06 Aug 2020 17:41 IST

Annual reports can be a wealth of information in your MBA

Websites can make tall claims, but annual reports have factual, accurate data on company performance

How do you get information about a company? There are couple of options available, if you are a student. One is to go and check out the company’s web site and look for what they say. Tabs like ‘about us’ give enough information like start, key milestones and growth of the company to its present stage. Another oft-used short cut is to go to its Wikipedia page and get a plethora of information available online about the company. Now, how many have used annual reports as a source of information? An annual report can be pretty detailed about the kind of weather a company faces.

Why an annual report?

Annual reports are addressed to shareholders, who are real owners of the company. The report is presented by the Chairperson, highlighting key events and developments. It is therefore, a detailed first person account of organisational progress. If you have read a Chairperson’s address from an annual report, it is seen that it is addressed to ‘you’ the shareholder. It is about ‘your company’.

What information do you seek?

What is your idea of information about a company? Material facts may be hidden from a company web site, or a Wikipedia page where information is crowd sourced. You may find rosy pictures, subjective analysis and tall claims in the web site, whereas annual reports may contain more factual, objective and accurate data. One may find strategic decisions, reasons for such decisions and forward-looking assumptions on which growth projections are made, from an annual report.

Annual report is not just financial data

Many have this impression that annual reports are all about statements of financial nature. Nothing can be further from the truth. While annual reports do contain financial statements and analysis, they are not just financial statements. A student of strategy can look at annual reports as a reference point of strategic decisions and their timeline. Past reports will vouch for execution levels and results achieved.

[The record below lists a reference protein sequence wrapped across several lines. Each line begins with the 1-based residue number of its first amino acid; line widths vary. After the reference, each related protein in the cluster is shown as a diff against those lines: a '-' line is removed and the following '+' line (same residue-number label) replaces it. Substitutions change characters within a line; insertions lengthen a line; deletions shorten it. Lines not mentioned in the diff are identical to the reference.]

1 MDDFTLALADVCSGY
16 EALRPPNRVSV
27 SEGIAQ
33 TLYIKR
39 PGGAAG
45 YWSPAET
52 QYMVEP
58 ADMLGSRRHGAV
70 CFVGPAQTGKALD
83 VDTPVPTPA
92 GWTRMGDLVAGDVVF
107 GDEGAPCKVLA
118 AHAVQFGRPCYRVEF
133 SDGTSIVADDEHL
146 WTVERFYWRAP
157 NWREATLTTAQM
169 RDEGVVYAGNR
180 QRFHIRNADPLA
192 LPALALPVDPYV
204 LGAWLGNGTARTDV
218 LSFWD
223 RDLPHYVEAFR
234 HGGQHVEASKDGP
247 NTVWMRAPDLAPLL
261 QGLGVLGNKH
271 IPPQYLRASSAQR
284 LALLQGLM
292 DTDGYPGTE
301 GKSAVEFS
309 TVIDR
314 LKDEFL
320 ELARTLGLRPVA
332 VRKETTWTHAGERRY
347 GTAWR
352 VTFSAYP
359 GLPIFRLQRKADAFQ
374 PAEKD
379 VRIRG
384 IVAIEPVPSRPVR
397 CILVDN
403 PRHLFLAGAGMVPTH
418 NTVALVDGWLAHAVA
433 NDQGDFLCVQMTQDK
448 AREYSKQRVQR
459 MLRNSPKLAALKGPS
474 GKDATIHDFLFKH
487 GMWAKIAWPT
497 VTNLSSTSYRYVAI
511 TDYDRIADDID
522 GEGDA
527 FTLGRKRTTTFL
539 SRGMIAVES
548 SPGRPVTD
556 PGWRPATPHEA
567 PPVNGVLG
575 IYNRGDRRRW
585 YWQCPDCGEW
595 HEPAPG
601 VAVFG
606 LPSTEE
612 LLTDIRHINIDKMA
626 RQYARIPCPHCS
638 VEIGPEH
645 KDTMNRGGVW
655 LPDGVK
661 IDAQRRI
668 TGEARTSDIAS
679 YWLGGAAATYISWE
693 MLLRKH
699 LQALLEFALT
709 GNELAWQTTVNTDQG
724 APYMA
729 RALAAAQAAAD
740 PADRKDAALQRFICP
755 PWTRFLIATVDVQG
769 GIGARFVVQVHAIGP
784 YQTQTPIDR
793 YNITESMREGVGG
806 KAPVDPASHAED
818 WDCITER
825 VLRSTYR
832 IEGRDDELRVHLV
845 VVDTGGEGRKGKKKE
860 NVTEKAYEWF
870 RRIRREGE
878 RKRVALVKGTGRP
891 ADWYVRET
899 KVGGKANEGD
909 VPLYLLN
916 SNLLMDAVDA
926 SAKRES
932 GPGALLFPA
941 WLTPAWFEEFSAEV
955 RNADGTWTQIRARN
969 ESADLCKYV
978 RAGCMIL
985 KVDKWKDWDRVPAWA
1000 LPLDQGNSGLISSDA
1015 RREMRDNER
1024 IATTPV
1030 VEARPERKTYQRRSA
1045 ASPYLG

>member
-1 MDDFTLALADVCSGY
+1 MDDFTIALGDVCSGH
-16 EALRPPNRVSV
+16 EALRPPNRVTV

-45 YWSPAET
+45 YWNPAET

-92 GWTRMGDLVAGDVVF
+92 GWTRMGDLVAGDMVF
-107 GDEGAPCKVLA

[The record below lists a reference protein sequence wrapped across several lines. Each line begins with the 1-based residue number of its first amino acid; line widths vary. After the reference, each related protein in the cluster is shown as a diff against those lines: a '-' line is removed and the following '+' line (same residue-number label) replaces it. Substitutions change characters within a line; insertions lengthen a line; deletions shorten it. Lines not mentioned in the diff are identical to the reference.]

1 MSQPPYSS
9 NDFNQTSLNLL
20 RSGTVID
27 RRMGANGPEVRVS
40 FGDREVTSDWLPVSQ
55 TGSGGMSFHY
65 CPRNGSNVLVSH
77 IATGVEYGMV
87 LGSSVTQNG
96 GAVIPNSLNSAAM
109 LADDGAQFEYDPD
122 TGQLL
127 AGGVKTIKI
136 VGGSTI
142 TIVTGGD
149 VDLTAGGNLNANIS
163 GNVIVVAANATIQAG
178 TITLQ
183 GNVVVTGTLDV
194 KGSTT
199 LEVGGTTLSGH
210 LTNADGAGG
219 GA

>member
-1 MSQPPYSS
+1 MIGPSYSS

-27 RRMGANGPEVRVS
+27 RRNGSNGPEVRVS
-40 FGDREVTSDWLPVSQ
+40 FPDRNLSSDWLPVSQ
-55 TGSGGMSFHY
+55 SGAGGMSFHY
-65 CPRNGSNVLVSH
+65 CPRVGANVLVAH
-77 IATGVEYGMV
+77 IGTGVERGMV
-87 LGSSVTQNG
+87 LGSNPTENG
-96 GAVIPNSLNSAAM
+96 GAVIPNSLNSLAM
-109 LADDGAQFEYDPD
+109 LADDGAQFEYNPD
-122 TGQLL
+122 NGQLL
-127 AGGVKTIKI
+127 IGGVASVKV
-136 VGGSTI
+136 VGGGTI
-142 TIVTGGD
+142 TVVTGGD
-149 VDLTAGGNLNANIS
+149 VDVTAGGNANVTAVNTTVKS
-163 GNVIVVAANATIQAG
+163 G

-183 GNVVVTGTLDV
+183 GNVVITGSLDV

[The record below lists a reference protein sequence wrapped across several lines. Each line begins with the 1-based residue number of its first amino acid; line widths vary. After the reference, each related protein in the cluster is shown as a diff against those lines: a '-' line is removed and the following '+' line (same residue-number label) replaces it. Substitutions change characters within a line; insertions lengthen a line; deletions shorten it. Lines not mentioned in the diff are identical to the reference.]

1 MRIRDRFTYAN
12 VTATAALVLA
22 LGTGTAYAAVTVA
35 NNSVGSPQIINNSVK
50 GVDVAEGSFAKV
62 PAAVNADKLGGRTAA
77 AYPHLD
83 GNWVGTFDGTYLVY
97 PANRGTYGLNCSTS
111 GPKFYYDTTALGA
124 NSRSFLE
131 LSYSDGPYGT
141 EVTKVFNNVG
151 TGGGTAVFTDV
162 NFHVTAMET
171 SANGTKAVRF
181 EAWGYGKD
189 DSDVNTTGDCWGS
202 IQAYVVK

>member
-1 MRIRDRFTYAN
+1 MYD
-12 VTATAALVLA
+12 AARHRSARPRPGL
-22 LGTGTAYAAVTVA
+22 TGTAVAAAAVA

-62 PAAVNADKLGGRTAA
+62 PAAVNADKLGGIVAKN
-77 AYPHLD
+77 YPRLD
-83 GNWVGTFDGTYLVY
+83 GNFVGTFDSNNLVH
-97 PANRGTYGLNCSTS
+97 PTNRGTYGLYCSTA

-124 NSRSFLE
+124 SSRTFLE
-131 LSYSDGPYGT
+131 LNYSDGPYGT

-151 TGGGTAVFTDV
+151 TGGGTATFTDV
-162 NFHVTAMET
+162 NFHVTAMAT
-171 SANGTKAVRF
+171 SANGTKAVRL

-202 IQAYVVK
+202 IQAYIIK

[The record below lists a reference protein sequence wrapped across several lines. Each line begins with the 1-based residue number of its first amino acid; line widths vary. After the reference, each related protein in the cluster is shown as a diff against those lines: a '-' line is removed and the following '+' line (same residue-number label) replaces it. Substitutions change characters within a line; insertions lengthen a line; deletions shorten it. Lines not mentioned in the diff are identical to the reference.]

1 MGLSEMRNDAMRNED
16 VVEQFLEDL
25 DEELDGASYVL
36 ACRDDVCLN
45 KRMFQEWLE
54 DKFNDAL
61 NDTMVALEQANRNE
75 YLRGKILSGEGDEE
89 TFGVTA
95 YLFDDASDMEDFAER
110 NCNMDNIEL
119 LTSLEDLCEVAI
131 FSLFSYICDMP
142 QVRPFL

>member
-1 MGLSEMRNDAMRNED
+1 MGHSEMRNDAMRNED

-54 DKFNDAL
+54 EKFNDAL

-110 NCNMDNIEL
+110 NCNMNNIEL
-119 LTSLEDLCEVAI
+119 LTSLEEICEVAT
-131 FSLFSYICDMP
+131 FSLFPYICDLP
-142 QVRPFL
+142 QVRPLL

A human resources person can look at it from the perspective of gender diversity, remuneration of key personnel, attrition levels, appraisals and human resource development. A student of business ethics can look at the structure and composition of directors on the board. Dig a bit deeper, and you may find possible examples of related party transactions, conflict of interests among board members and much more.

A marketing student may analyse marketing plans and their execution, level of competition, positioning and integrated marketing communication strategies. A finance student may study ratios derived from it, year-on-year growth, cost of marketing campaigns and their returns, manpower costs and projections, employee stock options and so on. A simple study of EBITDA will give you inputs on core competence and operating profits. Compare performance of a few years, and you know whether the company is a cash cow or a star.

Management discussions and analysis

If I were a student, I would certainly have a go at this part. This is where macro-economic scenarios, corporate performance and strategic discussions are recorded. You may even see a SWOT analysis, making it further simpler. You may find resonance of a corporate philosophy or organisational culture here. One can also spot ambitious plans and projects, which may not be available for public consumption.

How to go through an annual report?

Whenever you study an annual report (even from a purely academic perspective), view the company as your own. Would you stay invested as a shareholder in the foreseeable future? If yes, why, and if no, why not. Try to find answers for these. If you look at a company as a third party without any interests in its performance as a corporate citizen, you may not find much information.

Imagine that it is your money which is invested. Will you look at returns as dividends, or as capital appreciation of your investment, or both? Are you happy about the leadership team (the executive)? Are you happy about the journey so far? Are they transparent as they should be? If not, what can be done? Are they adding value to your investment? These are some ways through which you can take out meaning from those (seemingly boring) pages.

(The writer is Associate Professor, Kochi Business School.)